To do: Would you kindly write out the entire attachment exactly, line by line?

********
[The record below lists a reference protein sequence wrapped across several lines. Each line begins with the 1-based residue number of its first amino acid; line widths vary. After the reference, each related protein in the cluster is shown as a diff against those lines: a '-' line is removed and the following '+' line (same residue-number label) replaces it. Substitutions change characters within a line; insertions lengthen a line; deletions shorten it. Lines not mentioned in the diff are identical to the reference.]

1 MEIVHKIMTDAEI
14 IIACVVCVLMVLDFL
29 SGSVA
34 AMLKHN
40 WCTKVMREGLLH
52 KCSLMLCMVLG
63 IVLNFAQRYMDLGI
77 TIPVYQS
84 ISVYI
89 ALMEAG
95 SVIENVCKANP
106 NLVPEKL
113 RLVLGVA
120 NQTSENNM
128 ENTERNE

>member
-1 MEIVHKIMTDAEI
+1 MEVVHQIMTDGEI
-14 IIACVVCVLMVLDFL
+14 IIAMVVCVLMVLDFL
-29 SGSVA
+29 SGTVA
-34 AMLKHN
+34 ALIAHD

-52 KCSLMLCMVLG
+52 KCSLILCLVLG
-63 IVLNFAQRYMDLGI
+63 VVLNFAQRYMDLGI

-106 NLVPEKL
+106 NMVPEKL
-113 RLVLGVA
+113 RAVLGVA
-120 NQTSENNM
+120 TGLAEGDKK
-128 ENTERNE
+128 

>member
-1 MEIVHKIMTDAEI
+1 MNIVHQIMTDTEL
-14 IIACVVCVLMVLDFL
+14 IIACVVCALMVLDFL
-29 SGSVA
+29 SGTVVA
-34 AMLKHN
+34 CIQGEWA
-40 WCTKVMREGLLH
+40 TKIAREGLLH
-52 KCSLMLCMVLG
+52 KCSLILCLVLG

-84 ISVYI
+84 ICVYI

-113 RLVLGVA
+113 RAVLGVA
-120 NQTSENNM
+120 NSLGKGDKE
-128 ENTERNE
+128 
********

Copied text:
[The record below lists a reference protein sequence wrapped across several lines. Each line begins with the 1-based residue number of its first amino acid; line widths vary. After the reference, each related protein in the cluster is shown as a diff against those lines: a '-' line is removed and the following '+' line (same residue-number label) replaces it. Substitutions change characters within a line; insertions lengthen a line; deletions shorten it. Lines not mentioned in the diff are identical to the reference.]

1 MEIVHKIMTDAEI
14 IIACVVCVLMVLDFL
29 SGSVA
34 AMLKHN
40 WCTKVMREGLLH
52 KCSLMLCMVLG
63 IVLNFAQRYMDLGI
77 TIPVYQS
84 ISVYI
89 ALMEAG
95 SVIENVCKANP
106 NLVPEKL
113 RLVLGVA
120 NQTSENNM
128 ENTERNE

>member
-1 MEIVHKIMTDAEI
+1 MEVVHQIMTDGEI
-14 IIACVVCVLMVLDFL
+14 IIAMVVCVLMVLDFL
-29 SGSVA
+29 SGTVA
-34 AMLKHN
+34 ALIAHD

-52 KCSLMLCMVLG
+52 KCSLILCLVLG
-63 IVLNFAQRYMDLGI
+63 VVLNFAQRYMDLGI

-106 NLVPEKL
+106 NMVPEKL
-113 RLVLGVA
+113 RAVLGVA
-120 NQTSENNM
+120 TGLAEGDKK
-128 ENTERNE
+128 

>member
-1 MEIVHKIMTDAEI
+1 MNIVHQIMTDTEL
-14 IIACVVCVLMVLDFL
+14 IIACVVCALMVLDFL
-29 SGSVA
+29 SGTVVA
-34 AMLKHN
+34 CIQGEWA
-40 WCTKVMREGLLH
+40 TKIAREGLLH
-52 KCSLMLCMVLG
+52 KCSLILCLVLG

-84 ISVYI
+84 ICVYI

-113 RLVLGVA
+113 RAVLGVA
-120 NQTSENNM
+120 NSLGKGDKE
-128 ENTERNE
+128 